Saturday, October 02, 2021

Winter Teas and Cake

I presented a talk at the PA Tea Festival last week about Teas for Winter Wellness.  It put me in the mood to gather a few blends to share.  While I was at it, a bit of cake seemed reasonable too!
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Sage and Ginger Tea
This tea is terrific for clogged sinuses, or post nasal drip that leads to nausea and a sore throat.
5 or 6 nice sage leaves
1 sprig of thyme
Juice of 1/2 lemon
1” of ginger, very thinly sliced.
1 T honey
1 pint of hot water

Steep together for at least 10 minutes. I don't remove the herbs, but use a licorice root stick to push them out of the way.  This is really a delicious tea. 

Note:  Licorice root immediately soothes inflamed mucous membranes.

Flu Fighter
Lots of anti-viral activity here:
3 t Holy Basil
2 t Elderberry
2 t Elderflower
2 t Peppermint
1 t Ginger c/s (not powder)
Use 1 heaping t per cup of tea.  Steep for 5 to 10 minutes

The Big E’s
2 parts Echinacea (root, leave, and flower)
2 parts Elderberry
1 part Yarrow
1 part Peppermint
¼ part Eucalyptus
Depending on how much of this you’d like to make, you can use teaspoons for parts, or tablespoons (or more!) 
It’s a good blend to support your body in cold and flu season. 

Banana Apple Bread with Persimmon and Walnuts
A delicious spicy fall bread that's more like cake, this goes great with a cup of tea, served warm or cool.

2 lg. ripe bananas
1 c persimmon pulp
1 c. sugar
1 egg
4 T butter, softened
1 1/2 c. all purpose flour
1 t each, salt and baking soda
1 apple diced small
1/2 t ground nutmeg
1/2 t ground cinnamon
1 t finely chopped crystallized ginger
1/2 c. chopped walnuts

Preheat oven to 325 degrees. Lightly grease a 9 x 5 inch loaf pan; set aside.

In a bowl mash bananas and persimmon together.  Beat in sugar, then egg and butter. In another bowl, stir together flour, salt and baking soda; add to banana mixture and stir just until all flour is moistened. Add apples and nuts; stir just until well mixed. Pour batter into prepared pan.

Bake for 60 minutes. Center will be very moist.  This is why persimmon breads are often called "pudding" but it is perfectly delicious.

If you don't have persimmon, you can just add another banana or some applesauce to make up the difference.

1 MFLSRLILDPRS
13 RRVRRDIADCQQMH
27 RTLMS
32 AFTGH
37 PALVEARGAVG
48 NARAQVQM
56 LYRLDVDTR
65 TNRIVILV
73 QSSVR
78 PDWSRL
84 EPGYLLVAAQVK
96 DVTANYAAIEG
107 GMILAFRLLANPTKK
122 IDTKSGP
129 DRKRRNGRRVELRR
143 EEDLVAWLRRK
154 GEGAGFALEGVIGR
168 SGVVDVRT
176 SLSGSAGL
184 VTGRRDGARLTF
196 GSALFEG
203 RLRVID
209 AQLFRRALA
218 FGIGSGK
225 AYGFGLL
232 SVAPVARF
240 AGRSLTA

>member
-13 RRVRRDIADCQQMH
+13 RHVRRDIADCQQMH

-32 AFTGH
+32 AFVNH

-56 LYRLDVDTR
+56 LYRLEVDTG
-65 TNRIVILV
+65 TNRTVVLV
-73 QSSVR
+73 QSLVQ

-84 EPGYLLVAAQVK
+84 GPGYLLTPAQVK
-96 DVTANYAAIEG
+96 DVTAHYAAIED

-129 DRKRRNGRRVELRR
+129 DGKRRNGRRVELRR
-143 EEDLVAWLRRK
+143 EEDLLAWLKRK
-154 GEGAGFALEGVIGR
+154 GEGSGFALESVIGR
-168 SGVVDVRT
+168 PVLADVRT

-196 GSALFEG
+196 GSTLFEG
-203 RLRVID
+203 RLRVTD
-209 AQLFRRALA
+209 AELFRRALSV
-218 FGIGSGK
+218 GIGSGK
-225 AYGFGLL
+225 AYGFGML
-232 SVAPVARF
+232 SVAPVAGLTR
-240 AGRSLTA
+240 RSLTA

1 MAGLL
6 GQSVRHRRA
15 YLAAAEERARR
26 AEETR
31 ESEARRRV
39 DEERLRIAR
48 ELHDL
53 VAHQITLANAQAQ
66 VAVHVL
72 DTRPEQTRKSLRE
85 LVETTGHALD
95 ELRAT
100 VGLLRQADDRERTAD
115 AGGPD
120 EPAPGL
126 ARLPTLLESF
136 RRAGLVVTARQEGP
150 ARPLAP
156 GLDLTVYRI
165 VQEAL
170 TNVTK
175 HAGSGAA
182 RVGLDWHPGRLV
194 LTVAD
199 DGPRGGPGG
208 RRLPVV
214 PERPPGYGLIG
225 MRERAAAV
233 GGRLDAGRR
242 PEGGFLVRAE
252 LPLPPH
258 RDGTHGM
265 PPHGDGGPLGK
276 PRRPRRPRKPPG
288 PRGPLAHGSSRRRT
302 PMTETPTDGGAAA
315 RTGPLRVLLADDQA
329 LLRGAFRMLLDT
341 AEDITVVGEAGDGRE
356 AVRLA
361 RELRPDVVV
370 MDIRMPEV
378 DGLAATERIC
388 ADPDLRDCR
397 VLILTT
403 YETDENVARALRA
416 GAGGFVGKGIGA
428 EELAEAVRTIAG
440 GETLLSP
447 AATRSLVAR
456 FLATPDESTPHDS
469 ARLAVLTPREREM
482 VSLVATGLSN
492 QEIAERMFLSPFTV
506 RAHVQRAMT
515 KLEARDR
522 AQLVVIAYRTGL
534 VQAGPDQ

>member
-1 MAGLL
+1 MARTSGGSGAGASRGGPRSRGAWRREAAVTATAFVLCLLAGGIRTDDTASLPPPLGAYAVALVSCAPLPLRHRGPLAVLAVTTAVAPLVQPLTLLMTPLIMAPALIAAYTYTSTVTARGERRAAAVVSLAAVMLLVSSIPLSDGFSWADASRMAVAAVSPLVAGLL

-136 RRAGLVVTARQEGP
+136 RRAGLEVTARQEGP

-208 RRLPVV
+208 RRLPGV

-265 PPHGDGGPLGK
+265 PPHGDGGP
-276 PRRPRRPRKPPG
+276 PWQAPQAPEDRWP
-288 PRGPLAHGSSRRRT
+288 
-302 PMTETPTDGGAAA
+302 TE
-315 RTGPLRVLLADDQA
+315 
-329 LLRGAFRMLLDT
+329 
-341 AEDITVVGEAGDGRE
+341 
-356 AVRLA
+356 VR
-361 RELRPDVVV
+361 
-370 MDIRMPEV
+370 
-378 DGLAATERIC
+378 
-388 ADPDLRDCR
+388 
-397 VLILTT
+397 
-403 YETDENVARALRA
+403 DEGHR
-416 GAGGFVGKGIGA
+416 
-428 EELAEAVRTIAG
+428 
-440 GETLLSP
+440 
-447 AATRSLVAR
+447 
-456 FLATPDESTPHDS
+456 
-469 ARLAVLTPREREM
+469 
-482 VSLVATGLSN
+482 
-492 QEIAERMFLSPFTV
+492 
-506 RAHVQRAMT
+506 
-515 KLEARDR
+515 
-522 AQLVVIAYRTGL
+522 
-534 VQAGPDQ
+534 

We're looking forward to long sleeves and warm socks, hot drinks, and lots of soups and stews.  Every season has something delightful, and after this past summer, I think almost everyone is happy to turn that page.

Wednesday, September 29, 2021

The Shaming of Home Herbalists

 I am a home herbalist. 
That means that my goal is having the knowledge to offer first aid on things like skin issues, burns, bug bites, etc., and to soothe symptoms of self-limiting illnesses.

Home herbalists can help with sleep, anxiety, and lots of (mild) mood issues.  We can ease the pain of over-used muscles, cramping, indigestion, and nausea.
In short, there are hundreds of issues that we can address.  We know that if they don't improve or worsen, we visit a doctor or a registered clinical herbalist.

We use years of learning, generational knowledge, and intuition. 
Generally speaking, we do not come at this to cure ourselves from some life-threatening illness.  It's just knowledge - like why you add an egg or baking soda to a recipe.  

I've spent the last 30 years working with home herbalists, the last 20 publishing a magazine for home herbalists, and the last 10 writing books for home herbalists.  This life's work was intended to help those who didn't have family showing them plants or teaching them to use chamomile or ginger for their tummies.

Over the last decade, we're being repeatedly told that what we know isn't good enough.  In order to sell classes, new terms are being created to describe that which we all do without even thinking about it.  

Two things happened that really brought this to a head for me yesterday.
I opened an email selling a class that told me that books that (paraphrasing here because I deleted it) list which herbs are good for which issues are not good books.
Imagine having the hubris to say that.  Shame on anyone who wants to trash the books written by virtually everyone who came before them, and taught almost everyone how to incorporate herbs into their lives.